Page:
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Determine velocity of falling object after certain time

  1. Sep 12, 2004 #1
    Need a little help on Kinematics.

    Say for instance, an object was dropped by a steadily rising body. To determine the velocity of the falling object after a certain time would be V(f)=(-9.81)(t). But if one were to find the distance between the falling object and the rising body, how could you do it?

    I tried by finding the change in displacement (delta x=(1/2)(-9.81)(t)^2) and added (t)(m/s rate of rising body). I've been told this is incorrect. If incorrect, how can i approach any problems like that in the future?
     
  2. jcsd
  3. Sep 12, 2004 #2

    Tide

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    You need to account for the fact that the object is initially rising when it is released.
     
  4. Sep 12, 2004 #3
    meaning....

    i thought adding the time*rate would be enough

    e.g. displacement -35 at 7 seconds (rising body is rising at .5 m/sec)

    distance between falling body and rising at 7 seconds

    -35 + [(7)(.5)]

    what exactly do u mean? what other variable will help me figure out examples like this?
     
  5. Sep 12, 2004 #4

    Tide

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    [tex]v = v_0 - gt[/itex]
     
  6. Sep 12, 2004 #5
    i didnt quite catch all the info from the posts. Looks like your trying to do it all in one equation.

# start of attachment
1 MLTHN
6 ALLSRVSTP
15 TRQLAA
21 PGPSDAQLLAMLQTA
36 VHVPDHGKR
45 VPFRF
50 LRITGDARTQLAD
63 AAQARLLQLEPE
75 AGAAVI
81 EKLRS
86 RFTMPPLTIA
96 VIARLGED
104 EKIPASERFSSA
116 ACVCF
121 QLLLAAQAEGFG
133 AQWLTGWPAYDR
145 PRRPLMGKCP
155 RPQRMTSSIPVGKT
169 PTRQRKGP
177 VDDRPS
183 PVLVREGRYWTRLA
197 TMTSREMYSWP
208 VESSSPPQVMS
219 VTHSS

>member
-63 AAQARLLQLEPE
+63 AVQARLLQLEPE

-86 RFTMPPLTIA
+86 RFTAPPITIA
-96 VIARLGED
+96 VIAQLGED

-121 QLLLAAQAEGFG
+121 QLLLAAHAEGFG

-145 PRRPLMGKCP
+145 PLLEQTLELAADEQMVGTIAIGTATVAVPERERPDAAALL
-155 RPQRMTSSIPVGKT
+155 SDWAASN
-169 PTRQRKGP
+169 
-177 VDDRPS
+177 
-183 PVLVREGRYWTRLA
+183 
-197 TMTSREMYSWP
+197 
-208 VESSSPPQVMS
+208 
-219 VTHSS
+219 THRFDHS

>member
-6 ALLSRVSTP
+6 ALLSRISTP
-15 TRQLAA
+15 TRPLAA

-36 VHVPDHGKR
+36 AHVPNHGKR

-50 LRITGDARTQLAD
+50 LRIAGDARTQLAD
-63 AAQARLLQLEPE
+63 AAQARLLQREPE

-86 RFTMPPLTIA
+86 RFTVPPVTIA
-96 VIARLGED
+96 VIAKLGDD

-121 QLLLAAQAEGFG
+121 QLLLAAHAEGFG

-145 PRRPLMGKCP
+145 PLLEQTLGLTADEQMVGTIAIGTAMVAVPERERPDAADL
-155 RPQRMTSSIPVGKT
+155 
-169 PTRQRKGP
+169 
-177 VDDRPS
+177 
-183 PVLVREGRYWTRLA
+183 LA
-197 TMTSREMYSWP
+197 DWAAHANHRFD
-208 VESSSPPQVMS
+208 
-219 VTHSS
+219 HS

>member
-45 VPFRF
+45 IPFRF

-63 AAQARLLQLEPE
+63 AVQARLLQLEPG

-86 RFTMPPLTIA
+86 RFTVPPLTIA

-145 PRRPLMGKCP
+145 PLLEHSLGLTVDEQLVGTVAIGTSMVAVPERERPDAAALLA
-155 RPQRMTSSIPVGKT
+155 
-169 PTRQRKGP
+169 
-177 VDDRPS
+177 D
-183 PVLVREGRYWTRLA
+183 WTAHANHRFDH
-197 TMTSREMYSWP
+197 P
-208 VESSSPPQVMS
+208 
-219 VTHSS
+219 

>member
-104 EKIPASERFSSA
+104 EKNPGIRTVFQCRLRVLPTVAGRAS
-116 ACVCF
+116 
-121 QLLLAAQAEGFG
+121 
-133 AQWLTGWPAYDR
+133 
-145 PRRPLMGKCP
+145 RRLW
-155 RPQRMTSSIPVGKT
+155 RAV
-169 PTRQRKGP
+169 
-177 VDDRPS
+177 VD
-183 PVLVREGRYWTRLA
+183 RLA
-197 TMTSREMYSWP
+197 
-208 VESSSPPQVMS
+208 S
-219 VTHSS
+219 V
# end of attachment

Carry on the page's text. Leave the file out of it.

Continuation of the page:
7. Sep 12, 2004 #6
    using the equation x = xint + v int *t + 1/2 a t^2 , you would obtain the distance the object has fallen realive to a point in space that is not moving. However, you have to remember that as time goes by, the steadily rising body will be moving up. So you have to find a way to factor this in. perhaps if you just add this upwards velocity* time to the equation, you will get the total distance from the body to the projectile. I havent thought this through too much so it may be wrong. It seems to me what you explained is right. The initial velocity can be considered the upward velocity of the body. Id like to know what the correct anwser is though. I would think the critical thing to be to include the intial height of the body the moment its released as the xinitial term.


    Err on second thought cancel that idea. I think I see what is wrong with using that equation. If you use that equation, it will tell you how high you are above the ground at any instant in time. It wont tell you how high you are realtive to the object you feel from. That being the case you should be able to solve it very easily now. You can calculate your height above the ground using your equation. But now you have to also calculate how high the body went up in that amount of time. Once you know how high up it went, you can subtract its distance from the ground at that point, and you should be able to easily calculate the distance between the two.
     
    Last edited: Sep 12, 2004
  8. Sep 12, 2004 #7
    Here is the position of the projectile as a fucntion of time (IMPORTANT NOTE: it is the position of the projectile RELAIVE TO THE GROUND NOT THE BODY MOVING UP)

    [tex] x = x_0 + v_0 *t + \frac{a t^2} {2} [/tex]

    ( I Think the initial velocity will not be zero in this case, as it is moving upwards while its being dropped, so there might be an initial velocity to it, I think).

    And the bodys position will be the sum of its initial height and the product of the velocity times the distance it has traveled in that amount of time:

    [tex] x = v_b_o_d_y * t + x_0 [/tex]

    Notice [tex] x_0 [/tex] is the same initial height in both equations since both start off from the same height.